The 50 best Skyrim mods
Skyrim mods are amazing. It’s been three years since Bethesda's huge wintry RPG was released. Three years that I’ve been browsing, downloading and curating the best Skryim mods here at PC Gamer. I’ve downloaded hundreds of different mods, trying them in new and varied combinations that make my game unrecognisable from the one Bethesda launched. Over the year since my last update I’ve seen new mods released and old ones become obsolete. I’ve fallen out of love with some of my old favourites and discovered hidden gems. Three years! Three years this game has been out, and I’m still discovering new and cool mods every week.
The perfect mod list is a tricky business. There’s no way to appeal equally to those who enjoy dressing like an anime character and those who like gritty realism. What I’ve tried to do is assemble something that largely sticks to the tone and setting of vanilla Skyrim, while improving and expanding it any way I can. I don’t use all fifty of these mods myself (I’m not really into survival for example, so I don’t use Frostfall) but the vast majority of them are part of my current install. Where there are a couple of competing mods I’ve tried to offer you the choice and explain the pros and cons of each one.
So let’s get modding!
First things first, I do not recommend using the Steam Workshop. I had high hopes for it back in 2011, but it hasn’t worked out. Valve’s hard limit on file size has forced many of the biggest and most important mods away from the Workshop, and the inbuilt mod organiser is nowhere near as good as the fan made ones.
Instead you’re going to want to use Skyrim Nexus. To do that you’ll need to download either Nexus Mod Manager or Mod Organiser. Nexus Mod Manager is slightly easier to use, but gives you less control over your mods and can be tricky if you have multiple clashing mods affecting the same files. Mod Organiser handles this much better. If you’re only downloading a handful of mods, go for NMM, but if you’re downloading a lot it's worth learning to use MO.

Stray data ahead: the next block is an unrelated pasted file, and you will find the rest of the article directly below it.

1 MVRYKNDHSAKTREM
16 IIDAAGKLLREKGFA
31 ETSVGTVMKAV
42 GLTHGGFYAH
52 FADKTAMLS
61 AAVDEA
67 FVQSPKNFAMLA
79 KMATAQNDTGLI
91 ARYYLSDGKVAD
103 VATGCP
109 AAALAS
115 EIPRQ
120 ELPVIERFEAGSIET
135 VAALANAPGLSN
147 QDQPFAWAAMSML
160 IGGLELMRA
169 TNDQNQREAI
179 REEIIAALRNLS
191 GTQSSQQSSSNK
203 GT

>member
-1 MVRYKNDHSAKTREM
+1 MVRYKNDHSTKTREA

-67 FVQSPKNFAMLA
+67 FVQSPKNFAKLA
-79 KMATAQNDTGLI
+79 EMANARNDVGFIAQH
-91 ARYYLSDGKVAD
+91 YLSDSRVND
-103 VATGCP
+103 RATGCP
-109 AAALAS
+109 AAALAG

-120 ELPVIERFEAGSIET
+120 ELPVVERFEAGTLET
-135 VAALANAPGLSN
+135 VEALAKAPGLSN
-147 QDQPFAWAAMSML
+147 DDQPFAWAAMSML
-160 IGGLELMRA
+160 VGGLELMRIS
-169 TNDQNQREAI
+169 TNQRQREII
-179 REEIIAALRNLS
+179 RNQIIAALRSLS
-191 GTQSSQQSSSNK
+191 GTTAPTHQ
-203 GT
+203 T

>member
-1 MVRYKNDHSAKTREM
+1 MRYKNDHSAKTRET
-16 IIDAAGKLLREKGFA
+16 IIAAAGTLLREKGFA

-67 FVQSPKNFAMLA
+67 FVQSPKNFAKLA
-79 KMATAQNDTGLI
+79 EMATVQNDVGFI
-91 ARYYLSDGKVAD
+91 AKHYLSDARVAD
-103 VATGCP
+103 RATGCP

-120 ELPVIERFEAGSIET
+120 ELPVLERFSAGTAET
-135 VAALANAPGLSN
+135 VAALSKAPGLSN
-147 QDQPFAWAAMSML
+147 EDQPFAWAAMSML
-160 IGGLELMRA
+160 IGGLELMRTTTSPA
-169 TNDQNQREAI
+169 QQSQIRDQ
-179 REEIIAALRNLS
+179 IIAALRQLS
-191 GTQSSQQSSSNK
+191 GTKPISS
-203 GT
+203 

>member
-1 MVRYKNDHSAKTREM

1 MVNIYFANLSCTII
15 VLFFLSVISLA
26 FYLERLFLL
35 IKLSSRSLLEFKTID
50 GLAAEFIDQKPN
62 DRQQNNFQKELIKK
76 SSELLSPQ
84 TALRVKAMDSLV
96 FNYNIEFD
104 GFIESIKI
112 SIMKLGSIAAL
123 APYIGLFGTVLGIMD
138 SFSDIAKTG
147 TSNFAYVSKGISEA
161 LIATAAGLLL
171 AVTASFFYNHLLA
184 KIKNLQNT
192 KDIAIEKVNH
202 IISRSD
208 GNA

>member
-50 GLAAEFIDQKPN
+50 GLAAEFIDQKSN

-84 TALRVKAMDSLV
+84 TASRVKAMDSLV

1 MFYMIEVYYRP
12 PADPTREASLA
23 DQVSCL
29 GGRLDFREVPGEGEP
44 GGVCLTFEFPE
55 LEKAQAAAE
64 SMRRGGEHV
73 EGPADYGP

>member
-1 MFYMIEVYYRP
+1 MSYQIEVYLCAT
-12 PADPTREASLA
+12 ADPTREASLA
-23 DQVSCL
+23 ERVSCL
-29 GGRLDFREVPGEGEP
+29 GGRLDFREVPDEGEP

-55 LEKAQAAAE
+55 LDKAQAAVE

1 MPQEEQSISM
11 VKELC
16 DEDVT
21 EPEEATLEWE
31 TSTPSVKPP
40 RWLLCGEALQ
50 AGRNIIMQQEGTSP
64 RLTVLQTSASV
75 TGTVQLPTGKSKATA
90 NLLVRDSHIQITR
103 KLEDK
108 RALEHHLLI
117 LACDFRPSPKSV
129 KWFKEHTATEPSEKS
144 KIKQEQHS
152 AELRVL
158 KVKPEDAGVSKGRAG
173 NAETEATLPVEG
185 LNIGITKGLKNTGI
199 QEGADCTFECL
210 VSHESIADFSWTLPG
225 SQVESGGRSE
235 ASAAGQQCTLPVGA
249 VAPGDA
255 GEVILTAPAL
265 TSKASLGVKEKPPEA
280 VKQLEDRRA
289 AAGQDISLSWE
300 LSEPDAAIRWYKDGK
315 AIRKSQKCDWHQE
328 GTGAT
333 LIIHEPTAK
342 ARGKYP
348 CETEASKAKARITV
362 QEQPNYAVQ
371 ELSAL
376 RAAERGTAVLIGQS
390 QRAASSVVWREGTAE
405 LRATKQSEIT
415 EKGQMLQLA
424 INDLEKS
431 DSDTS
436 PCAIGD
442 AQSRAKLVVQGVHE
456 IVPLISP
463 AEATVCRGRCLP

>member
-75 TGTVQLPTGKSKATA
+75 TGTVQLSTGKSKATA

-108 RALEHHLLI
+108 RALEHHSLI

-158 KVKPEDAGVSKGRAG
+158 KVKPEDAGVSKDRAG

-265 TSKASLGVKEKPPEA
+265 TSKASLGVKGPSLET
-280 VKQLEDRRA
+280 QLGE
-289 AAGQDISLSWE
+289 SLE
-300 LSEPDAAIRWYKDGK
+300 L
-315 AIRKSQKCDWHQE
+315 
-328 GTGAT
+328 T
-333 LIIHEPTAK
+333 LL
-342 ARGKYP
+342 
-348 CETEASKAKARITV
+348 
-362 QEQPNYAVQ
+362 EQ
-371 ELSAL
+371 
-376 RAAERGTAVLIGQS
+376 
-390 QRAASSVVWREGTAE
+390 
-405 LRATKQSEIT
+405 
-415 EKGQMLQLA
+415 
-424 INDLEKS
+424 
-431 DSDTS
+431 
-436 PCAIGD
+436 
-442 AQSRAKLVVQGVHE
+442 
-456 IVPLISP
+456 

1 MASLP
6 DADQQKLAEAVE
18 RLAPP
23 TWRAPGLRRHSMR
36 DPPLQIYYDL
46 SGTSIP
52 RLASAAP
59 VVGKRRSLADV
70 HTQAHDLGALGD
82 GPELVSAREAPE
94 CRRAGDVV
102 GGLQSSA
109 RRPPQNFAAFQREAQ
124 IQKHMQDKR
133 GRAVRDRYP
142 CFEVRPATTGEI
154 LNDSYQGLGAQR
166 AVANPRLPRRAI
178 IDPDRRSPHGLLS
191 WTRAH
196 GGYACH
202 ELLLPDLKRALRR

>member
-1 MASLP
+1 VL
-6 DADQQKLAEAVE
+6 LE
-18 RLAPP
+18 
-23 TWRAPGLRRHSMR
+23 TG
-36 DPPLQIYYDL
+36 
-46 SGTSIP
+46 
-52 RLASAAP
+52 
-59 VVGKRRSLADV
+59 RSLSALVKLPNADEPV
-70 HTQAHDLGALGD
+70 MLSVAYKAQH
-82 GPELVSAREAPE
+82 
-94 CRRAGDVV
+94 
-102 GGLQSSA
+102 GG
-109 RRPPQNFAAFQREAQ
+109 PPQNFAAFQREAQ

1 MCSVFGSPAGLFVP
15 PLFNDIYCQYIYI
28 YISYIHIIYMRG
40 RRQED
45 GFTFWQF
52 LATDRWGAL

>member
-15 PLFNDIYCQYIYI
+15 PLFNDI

You’ll also be wanting Skyrim Script Extender (SKSE). This is a utility that is required for some of the more complex mods to work. Not every mod on this list requires it, but many do, including the essential SkyUI, so you’re best of just installing it up front. Drop it into your Skyrim folder, and be sure to launch the game from the SKSE launcher instead of the usual Skyrim Launcher (you can do this from inside both NMM and Mod Organiser).
If you’re installing a bunch of mods, you’ll also want to look into LOOT (the replacement for BOSS, I love acronyms). Which helps sort your mods into a sensible order. You can do this from within Mod Organiser.
Now, onto the list! I’ve broken them down into categories for you.
Lighting and Weather - Dramatic thunderstorms, cool skyboxes and stunning shinies.
Fixes, Optimisation and UI - A grab bag of small but useful improvements.
New followers - New followers and improved follower behaviour.
Smarter NPCs - Anything that improves or changes NPC behaviour.
Textures and Meshes - Shinier armour, nicer water, lush trees and rounder apples.
Monsters - Anything that adds to or alters the nasty beasties that want Dovakin dead.
New Equipment - New armour, new weapons and some fancy accessories.
Quests and new lands - Two new islands and a whole bunch of new quests and areas.
More magic - Cosmic power!
New animations and combat mods - More elegant facestabs.
If you’re interested in expanding your mod collection beyond this list, here are some useful resources:
Skyrim Nexus – The Nexus top downloads list is a little outdated, but useful. Their monthly hot files can uncover some gems, but include some very NOT SAFE FOR WORK material. Schlongs of Skyrim was on the front page once. You’ve been warned.
S.T.E.P—stands for Skyrim Total Enhancement Project. This exhaustive wiki includes some very useful technical tips, and links to lots of small useful bugfixes and such I didn’t include here. It’s heavily slanted towards enhancing vanilla Skyrim, with an eye toward realism.
Skyrim G.E.M.S.—stands for Skyrim Gameplay Enhancement Mods for Skyrim (yes they said Skyrim twice). This resource is more about expanding Skyrim by adding cool new stuff than enhancing vanilla. It’s a good place to start looking for interesting extras.